Nail polish manufacturers may have turned to TPHP as a replacement plasticizer for dibutyl phthalate, or DBP, that was added to polish to improve flexibility. This chemical fell out of use in nail polish because highly publicized scientific studies showed that DBP and other phthalates are likely endocrine disruptors and toxic to the reproductive system.

Urine tests have found that Americans are extensively exposed to TPHP, probably because it is a common plasticizer and fire retardant often applied to foam cushioning in furniture. A recent biomonitoring study by Duke scientists who investigated TPHP exposure in adults found significantly higher levels of DPHP in women than in men who were tested in a separate study. These findings suggest that women may absorb more TPHP through personal care products, such as nail polish, that are marketed specifically to women.

Another biomonitoring study conducted last year by Duke and EWG researchers found DPHP, the metabolite of TPHP, in the urine of 95 percent of the adults and 100 percent of the children who participated (Butt 2014). A separate study by scientists from Duke University and the University of North Carolina found DPHP in more than 90 percent of samples collected from pregnant women (Hoffman 2014). An Australian study found DPHP in more than 95 percent of samples tested, and researchers in Asia found TPHP in 86 percent of breast milk samples from Japan, the Philippines and Vietnam (Kim 2014, Van den Eede 2015).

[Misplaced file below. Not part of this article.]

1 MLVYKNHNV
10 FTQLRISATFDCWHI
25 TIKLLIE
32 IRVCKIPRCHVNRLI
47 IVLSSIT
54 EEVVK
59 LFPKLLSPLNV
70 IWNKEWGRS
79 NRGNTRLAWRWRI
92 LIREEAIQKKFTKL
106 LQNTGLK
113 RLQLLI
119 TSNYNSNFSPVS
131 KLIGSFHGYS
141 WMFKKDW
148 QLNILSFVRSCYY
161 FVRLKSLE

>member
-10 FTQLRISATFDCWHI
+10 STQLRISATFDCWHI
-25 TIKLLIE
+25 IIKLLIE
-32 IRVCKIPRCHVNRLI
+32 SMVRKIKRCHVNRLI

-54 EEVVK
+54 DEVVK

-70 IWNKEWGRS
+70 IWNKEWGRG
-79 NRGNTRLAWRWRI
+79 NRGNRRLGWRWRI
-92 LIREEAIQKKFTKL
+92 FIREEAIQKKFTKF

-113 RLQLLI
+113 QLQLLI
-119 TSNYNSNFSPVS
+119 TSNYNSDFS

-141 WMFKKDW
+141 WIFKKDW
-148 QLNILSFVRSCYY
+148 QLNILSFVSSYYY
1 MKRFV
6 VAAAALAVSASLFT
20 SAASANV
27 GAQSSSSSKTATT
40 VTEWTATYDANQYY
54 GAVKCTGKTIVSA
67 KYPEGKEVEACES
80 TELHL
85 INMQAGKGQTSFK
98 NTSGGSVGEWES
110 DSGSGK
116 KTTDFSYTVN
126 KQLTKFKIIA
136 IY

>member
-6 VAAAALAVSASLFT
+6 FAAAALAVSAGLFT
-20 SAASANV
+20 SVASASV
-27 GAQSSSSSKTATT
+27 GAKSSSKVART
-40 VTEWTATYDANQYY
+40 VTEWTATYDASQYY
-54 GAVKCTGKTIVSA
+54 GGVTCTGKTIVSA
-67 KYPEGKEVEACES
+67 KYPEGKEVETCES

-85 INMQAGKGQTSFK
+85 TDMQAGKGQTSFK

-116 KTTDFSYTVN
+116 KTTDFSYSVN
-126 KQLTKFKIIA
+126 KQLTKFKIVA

To investigate how TPHP from nail polish was absorbed into the body, study participants collected urine samples before and after they applied a polish that was about 1 percent TPHP by weight. When the participants wore gloves and applied polish to synthetic nails, their urinary levels of the metabolite DPHP did not change appreciably. However, when they applied the polish directly to their own nails, the levels of DPHP in their urine increased sharply.

Normally, most molecules do not permeate nails (Gupchup 1999). The researchers theorized that other polish ingredients such as solvents rendered nails more absorbent. They also suspected that the network of capillaries in the cuticle that surrounds the nail might play a role in carrying the chemical into the body.

Two to six hours after they painted their nails, 24 of the 26 volunteers in the study had slightly elevated levels of DPHP in their urine. Ten to 14 hours after polishing their nails, the DPHP levels in all 26 participants had risen by an average of nearly sevenfold, suggesting that more of the TPHP had entered their bodies and been metabolized into DPHP.

Four volunteers collected urine over 48 hours. For three of the four, their concentrations of DPHP peaked between 10 and 20 hours after painting their nails.

These results indicate that nail polish may be an important contributor to short-term TPHP exposure. For frequent users of nail polish, exposure to TPHP may be a long-term hazard.

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In early October, Britain's Prince William teamed up with conservationist David Attenborough to launch the Earthshot Prize, a new award for environmentalist innovation. The Earthshot brands itself the "most prestigious global environment prize in history."